### Modeling of geomechanical processes by the finite element method (FEM)

Field data are usually limited and allow to assess and predict the development of deformations only on the earth surface and in the constructed tunnel. The implementation of monitoring observations through boreholes is associated with serious technical problems, the intensive development of large alternating deformations will lead to a significant violation of the well shafts of observation boreholes. Therefore, in the absence of opportunities to organize modeling on equivalent materials, the most accessible means of assessing the impact of active and passive freezing on the rock mass are mathematical modeling methods [8, 14, 25].

The FEM allows calculating the stress-strain state of an inhomogeneous, anisotropic, physically nonlinear rock mass with varying physical and mechanical properties. It allows taking into account the parameters of the support and the possibility of step-by-step modeling of the driving. With the integrated use of data from field surveying observations and modeling of geomechanical processes to assess the harmful effects of underground construction on the earth surface, it becomes possible to ensure the reliability of the results obtained at the level of quantitative indicators of deformations [18, 31].

In this paper, the construction and calculation of models were implemented in the PLAXIS 3D software package. This is one of the most popular and adapted software systems for geotechnical calculations, implementing FEM. The problems were solved in a spatial formulation (for problems with escalator tunnels a flat formulation is not able to provide an adequate result), with the symmetry of the design scheme, half models were mainly considered, standard boundary conditions were set (horizontal movements were prohibited along the lateral faces and the axis of symmetry, vertical movements – along the lower boundary), the main type of finite elements was a multi – node (isoparametric) tetrahedron.

The main models used in modeling tunneling in this study are: linear-elastic (for modeling the support); ideal elastic-plastic Coulomb – Mohr; elastic-plastic with soil hardening (Hardening Soil).

As a result of a series of calculations using these types of models for modeling escalator tunnels, due to the better convergence of modeling results and field data of surveying observations, it was decided to use an elastic-plastic model with soil hardening with a drained type of soil.

The elastic-plastic model with soil hardening (HS) better describes the behavior of the rock mass under conditions of sequential loading and unloading. Unlike the Coulomb – Mohr model, here the yield surface is not fixed in the main stress space and can expand due to plastic deformation. In this model, soil hardening occurs both during shear and compression. The elastic-plastic model with soil hardening is intended for soil modeling. The stiffness, which depends on the stresses according to the power law, is given by three different input parameters. These are the deformation modulus at three-axis loading *Е*_{50}, at unloading *Е** _{ur}*and the odometric module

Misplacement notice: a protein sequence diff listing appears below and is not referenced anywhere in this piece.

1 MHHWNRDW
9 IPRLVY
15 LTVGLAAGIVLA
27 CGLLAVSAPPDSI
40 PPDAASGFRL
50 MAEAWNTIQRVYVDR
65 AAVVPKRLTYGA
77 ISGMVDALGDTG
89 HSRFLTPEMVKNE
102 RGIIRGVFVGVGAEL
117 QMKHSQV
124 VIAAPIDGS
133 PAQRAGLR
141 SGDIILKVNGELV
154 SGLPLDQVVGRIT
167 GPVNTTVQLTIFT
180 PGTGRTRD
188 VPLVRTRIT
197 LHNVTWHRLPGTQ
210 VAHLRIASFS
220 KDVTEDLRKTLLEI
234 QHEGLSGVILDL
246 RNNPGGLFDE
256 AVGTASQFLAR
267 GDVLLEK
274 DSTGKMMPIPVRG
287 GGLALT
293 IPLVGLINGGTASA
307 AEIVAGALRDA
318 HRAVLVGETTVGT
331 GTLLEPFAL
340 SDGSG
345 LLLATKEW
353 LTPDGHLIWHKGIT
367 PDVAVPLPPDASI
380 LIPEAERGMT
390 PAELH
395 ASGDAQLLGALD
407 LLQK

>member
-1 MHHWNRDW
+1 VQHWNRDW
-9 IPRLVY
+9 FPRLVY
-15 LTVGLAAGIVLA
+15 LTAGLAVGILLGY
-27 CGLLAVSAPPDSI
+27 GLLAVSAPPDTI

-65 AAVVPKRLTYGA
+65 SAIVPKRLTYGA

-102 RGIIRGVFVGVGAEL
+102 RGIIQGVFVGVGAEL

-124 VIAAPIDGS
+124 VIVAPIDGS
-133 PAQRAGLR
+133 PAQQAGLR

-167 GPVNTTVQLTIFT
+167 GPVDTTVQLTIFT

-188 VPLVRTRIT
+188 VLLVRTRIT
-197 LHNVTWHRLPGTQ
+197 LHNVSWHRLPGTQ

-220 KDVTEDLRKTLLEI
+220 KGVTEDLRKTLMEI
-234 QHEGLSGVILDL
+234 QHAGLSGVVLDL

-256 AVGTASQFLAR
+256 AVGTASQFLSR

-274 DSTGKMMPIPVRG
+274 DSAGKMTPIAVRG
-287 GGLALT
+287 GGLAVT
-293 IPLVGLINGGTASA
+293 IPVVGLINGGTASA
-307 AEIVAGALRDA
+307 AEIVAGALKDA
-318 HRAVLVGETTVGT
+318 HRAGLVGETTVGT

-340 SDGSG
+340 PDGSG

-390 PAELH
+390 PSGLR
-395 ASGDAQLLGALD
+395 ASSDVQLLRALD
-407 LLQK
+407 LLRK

*Е*

*[9, 32].*

_{oed}

The dimensions of the rock mass models were taken taking into account the minimization of the boundary effects influence on the calculation results. As the main options for modeling, models with dimensions of 300 and 150 m, respectively, along the horizontal projection of the axis of the escalator tunnel and across it are accepted. Rock layers are presented in a simplified way – in the form of a set of horizontal layers (since the thickness of geological elements was relatively sustained).

The main objects in modeling the tunneling of escalator tunnels were elements modeling rocks, the area of the ice wall (in the form of a truncated hollow cylinder with a given thickness) and the lining of the escalator tunnel, modeled by two-dimensional elastic elements of the plate type (Fig.3).

Due to the complexity of the actual volume increase in the models, the thickness of the ice wall was assumed to be constant (corresponding to the design). To simulate real deformations for each geological element, its own (real) thickness of the ice wall was calculated using the formula (1). In accordance with the proposed simplified methodology for the implementation of a given deformation mode for each layer, the volumetric deformation indicator was calculated according to the formula (11).

The main test object was the escalator tunnel of the Kazakovskaya metro station in St. Petersburg, where an impressive series of full-scale data on soil heaving on the surface above the tunnel was obtained.

The physical and mechanical properties of the rocks of the Quaternary deposits of the sites under consideration vary widely. According to engineering and geological tests, the deformation modulus *E* varies from 7 to 20 MPa, the coupling *c* from 13 to 80 kPa, the angle of internal friction j from 14 to 20°. The rock masses in which escalator tunnels are constructed by freezing soils are characterized by significant heterogeneity of granulometric composition and consistency, the humidity of rocks varies within 14-25 %. For each escalator tunnel, it is necessary to build its own unique mathematical model, taking into account all the physical-mechanical and thermophysical properties of rocks.

For the second stage of construction, tunneling is simulated (rock development and installation of support in a frozen rock mass).

### Methods of field research